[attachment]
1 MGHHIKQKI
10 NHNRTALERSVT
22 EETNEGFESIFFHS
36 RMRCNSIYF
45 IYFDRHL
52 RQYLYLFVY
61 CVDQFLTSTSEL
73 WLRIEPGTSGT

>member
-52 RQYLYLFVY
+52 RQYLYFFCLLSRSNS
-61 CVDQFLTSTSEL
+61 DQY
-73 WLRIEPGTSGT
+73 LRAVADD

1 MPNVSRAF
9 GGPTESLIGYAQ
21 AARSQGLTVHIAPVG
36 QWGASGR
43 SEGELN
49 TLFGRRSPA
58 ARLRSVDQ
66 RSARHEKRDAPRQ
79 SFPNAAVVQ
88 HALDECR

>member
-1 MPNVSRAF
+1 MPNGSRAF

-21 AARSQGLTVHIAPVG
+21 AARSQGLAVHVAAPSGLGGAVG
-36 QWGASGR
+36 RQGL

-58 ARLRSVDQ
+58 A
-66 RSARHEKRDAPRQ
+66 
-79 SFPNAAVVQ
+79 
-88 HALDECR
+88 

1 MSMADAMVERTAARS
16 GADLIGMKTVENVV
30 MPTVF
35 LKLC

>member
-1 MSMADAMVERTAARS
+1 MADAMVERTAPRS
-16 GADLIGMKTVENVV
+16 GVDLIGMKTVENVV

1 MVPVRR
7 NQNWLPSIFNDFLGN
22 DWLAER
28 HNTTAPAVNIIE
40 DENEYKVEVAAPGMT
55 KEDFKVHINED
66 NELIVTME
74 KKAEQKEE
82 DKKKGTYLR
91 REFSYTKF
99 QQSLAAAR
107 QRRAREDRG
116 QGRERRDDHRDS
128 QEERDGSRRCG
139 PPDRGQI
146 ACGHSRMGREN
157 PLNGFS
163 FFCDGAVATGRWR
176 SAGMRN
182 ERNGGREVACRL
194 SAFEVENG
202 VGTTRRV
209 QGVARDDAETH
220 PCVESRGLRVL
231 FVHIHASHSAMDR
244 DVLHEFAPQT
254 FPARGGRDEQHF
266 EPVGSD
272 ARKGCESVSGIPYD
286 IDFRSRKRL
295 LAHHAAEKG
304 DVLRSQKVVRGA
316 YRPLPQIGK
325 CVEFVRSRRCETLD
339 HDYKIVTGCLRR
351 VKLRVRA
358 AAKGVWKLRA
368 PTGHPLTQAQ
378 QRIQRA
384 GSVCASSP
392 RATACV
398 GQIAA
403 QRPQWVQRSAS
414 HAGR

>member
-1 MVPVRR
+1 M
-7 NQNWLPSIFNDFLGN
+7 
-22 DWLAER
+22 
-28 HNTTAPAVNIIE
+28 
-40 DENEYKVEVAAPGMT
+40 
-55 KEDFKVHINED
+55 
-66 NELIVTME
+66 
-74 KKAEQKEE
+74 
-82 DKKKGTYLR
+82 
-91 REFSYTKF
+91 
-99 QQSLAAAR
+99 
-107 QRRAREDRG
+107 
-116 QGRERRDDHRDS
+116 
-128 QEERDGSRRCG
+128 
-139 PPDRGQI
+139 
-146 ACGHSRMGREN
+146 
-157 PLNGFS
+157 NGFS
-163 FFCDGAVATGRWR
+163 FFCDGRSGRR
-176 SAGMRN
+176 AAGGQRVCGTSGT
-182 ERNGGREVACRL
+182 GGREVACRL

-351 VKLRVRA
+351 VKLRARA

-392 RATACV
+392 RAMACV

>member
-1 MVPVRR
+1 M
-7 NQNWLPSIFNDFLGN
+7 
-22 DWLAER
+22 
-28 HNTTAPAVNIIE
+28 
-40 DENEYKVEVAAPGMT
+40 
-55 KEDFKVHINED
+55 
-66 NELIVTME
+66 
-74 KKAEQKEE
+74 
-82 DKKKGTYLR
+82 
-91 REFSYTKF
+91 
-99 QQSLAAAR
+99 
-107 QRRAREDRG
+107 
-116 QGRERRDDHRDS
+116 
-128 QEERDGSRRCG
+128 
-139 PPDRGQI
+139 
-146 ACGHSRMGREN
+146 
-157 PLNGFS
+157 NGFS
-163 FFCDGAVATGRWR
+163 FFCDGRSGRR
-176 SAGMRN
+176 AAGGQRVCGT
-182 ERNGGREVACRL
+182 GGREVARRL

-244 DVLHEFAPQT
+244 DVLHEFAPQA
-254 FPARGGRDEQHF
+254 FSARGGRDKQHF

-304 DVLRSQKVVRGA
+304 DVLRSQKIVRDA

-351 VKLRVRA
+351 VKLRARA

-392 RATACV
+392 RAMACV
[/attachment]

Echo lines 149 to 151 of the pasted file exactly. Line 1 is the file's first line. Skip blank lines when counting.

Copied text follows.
+40 
-55 KEDFKVHINED
+55 